The 6th Mass Extinction is Here– and it’s Local
On a recent trip, I was sharing my website with a fellow photographer who exclaimed, "Oh, you have starfish! And, I had to say no, those disappeared the last half of January, 2014. Then she said "look at all the Pelicans! I can't believe you have that many Pelicans!” And, I had to say, “Well, that was in 2014. In 2015 90% of the fish population the Pelicans feed on collapsed, so very few Pelicans are around anymore.” In March, this year I counted only one Pelican for Audubon’s annual Pelican count. There used to be hundreds. And then she was quite taken with a Black Oyster Catcher photo. And, once again, I had to explain that in 2014 the fishermen wiped out one of the key habitats the Oyster Catchers relied on and I only see one, maybe two, at a time now rather than a half a dozen like I used to.” After that I left the room.
The Black Oyster Catchers, one of our year-round wildlife neighbors, are on Audubon’s Watch List (Yellow)[i]. In 2014, the Oyster Catcher was designated a climate priority species by Audubon California and is considered an indicator for the health of rocky intertidal shorelines. Threats to this habitat are real and growing: sea level rise, ocean acidification, and increased recreational and commercial use of coastal areas. But there is hope -- we can safeguard this bird as its habitat changes by understanding it better.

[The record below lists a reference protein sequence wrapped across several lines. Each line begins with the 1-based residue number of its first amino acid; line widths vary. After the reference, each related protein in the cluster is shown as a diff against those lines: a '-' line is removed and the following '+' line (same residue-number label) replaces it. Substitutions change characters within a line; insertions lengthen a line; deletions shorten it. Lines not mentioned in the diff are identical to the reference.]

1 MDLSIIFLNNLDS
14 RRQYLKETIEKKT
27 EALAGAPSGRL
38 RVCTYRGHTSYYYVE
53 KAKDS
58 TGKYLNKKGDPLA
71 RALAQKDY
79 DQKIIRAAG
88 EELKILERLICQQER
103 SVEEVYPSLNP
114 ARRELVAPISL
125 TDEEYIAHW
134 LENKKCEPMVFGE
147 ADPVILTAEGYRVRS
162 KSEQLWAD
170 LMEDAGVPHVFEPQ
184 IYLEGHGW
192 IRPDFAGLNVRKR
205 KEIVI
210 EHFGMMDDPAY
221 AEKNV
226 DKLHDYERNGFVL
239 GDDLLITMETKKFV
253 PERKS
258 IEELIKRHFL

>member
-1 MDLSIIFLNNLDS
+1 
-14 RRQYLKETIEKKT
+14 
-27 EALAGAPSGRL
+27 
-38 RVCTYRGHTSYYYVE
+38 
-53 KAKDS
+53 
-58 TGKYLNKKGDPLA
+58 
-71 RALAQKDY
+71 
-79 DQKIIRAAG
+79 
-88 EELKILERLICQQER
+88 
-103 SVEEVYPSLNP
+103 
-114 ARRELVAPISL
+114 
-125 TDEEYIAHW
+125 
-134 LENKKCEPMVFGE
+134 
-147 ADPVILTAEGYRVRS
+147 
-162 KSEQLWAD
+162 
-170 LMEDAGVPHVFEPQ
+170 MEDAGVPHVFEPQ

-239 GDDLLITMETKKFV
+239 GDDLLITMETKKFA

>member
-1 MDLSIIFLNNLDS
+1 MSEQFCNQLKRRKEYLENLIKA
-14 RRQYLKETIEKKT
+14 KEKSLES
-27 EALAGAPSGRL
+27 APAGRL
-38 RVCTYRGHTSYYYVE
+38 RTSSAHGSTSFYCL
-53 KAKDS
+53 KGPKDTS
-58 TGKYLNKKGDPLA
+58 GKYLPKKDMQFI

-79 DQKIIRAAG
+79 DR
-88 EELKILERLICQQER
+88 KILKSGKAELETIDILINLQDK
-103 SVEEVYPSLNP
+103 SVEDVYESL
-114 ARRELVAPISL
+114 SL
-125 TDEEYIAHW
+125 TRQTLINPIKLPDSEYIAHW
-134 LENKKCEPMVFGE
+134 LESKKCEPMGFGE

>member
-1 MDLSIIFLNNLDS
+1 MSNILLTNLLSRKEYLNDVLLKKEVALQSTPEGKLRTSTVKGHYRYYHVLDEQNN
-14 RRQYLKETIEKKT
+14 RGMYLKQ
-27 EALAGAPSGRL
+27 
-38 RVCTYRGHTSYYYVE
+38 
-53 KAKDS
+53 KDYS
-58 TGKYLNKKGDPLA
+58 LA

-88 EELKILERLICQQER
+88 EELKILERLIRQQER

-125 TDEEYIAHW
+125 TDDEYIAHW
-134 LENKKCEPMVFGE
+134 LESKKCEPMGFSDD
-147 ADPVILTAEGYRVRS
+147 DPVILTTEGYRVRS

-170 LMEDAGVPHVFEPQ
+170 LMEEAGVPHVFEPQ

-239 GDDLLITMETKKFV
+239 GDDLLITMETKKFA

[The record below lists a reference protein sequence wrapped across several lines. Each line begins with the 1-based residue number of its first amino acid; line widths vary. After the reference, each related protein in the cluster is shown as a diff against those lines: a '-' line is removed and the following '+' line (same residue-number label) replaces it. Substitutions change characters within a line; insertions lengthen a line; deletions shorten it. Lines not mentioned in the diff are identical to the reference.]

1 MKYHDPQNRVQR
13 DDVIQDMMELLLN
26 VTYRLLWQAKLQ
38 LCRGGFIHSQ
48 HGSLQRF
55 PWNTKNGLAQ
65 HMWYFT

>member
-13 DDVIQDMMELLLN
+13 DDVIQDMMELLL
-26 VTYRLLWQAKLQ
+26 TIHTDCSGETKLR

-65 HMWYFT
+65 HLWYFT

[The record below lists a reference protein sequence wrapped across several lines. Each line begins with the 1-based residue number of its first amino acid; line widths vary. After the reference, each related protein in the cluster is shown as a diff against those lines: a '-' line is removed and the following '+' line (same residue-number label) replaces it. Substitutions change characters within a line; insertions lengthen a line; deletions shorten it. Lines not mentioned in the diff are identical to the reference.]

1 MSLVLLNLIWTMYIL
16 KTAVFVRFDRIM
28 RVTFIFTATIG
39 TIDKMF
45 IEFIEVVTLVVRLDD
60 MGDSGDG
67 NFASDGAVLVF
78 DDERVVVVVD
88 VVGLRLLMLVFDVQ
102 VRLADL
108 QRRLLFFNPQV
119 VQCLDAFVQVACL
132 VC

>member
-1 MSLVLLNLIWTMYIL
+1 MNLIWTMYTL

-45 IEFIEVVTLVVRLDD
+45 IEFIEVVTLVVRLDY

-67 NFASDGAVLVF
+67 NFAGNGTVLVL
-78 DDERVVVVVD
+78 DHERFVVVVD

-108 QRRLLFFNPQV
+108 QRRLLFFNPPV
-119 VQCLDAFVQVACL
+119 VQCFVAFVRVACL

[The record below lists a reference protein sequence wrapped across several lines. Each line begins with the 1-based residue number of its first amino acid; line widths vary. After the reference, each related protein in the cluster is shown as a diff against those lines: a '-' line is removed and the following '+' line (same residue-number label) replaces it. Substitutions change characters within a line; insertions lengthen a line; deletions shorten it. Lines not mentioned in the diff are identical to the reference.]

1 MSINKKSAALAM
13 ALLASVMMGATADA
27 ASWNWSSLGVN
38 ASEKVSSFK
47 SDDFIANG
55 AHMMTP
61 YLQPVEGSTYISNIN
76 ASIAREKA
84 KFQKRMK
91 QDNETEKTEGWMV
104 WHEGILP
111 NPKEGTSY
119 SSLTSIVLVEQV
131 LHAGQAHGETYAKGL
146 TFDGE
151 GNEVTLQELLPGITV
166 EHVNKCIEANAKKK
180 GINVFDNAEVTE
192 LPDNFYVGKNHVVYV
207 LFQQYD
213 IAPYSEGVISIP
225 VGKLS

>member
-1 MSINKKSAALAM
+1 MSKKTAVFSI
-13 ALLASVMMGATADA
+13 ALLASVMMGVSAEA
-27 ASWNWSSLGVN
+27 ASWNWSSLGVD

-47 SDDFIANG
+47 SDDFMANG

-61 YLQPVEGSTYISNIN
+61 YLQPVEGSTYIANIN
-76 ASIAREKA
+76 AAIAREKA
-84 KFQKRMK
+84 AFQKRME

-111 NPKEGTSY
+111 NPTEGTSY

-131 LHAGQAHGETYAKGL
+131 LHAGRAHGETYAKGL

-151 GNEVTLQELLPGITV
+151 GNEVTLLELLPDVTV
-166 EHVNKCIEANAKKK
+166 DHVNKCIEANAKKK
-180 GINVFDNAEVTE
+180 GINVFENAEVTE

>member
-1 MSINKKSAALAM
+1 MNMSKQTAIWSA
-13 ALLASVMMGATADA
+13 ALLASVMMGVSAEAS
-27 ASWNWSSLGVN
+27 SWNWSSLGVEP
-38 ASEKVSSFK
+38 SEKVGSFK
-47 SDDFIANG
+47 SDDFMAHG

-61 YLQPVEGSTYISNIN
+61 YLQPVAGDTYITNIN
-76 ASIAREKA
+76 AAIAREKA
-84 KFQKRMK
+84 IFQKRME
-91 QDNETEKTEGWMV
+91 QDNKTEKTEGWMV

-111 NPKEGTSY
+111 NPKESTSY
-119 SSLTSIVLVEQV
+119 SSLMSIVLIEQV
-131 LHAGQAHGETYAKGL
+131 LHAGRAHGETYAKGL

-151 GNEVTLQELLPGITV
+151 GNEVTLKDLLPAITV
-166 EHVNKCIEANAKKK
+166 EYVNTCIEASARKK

The 6th Mass Extinction[i] is real and it's happening with stunning speed in our own backyard. What’s happened to the south jetty at the mouth of Ballona Creek is a small, local example. In the past 60 years, the world has lost 52 percent of its species. On the Pacific Flyway1 alone, 70% of the seabirds are gone. In the next three to four decades, it’s expected that another 40% of the remaining seabirds will be extinct. Per Audubon, the other migrating bird populations are down by 57%. In geological time, these same species, same lineage/same DNA, have been migrating to the same areas for 10s of thousands of years. That this drop has happened in a mere 50-75 years is breathtakingly sudden. Consider this: if 60,000 years is an hour, this is like a collapse happening in .001th (a thousandth) of a second. The birds and rest of nature are not able to response to such rapidly changing conditions. For example, the Ballona Wetlands is a primary west coast estuary for over 200 bird species, and countless other land and aquatic wildlife. Yet, for over 100 years it has been manipulated, compromised, built on, and/or saturated with toxic, chemical by-products. It barely functions as an estuary, much less a robust wetlands. And the wildlife is here is hanging by a thread.
What’s to Blame?
Current land-use policies and practices, which routinely disrupt and destroy natural habitats, are based on 200-year old beliefs. We are just starting to understand how significantly our past approaches have compromised the natural ecosystem functions and nature’s innate ability to replenish and balance itself.
Antiquated Fish and Wildlife “Take” laws,
Fish & Wildlife laws have allowed over harvesting of fish, wildlife, and other natural resources. This has led to indiscriminate fish and wildlife destruction. For example:
What Can We Do Locally?
[i] The term “extinction event” is used to define any period from three to twenty centuries, during which the planet loses 75 percent of its biodiversity (i.e. a “mass extinction”).
[i] Audubon Watch List identify what species are most at risk to be extinct within 30-50 years.
Keywords: 6th Mass Extinction, Ballona Photography, Bev-Sue Powers, Black Oyster Catcher, California Audubon, Pacific Flyway, Urban Wildlife, Urban Wildlife
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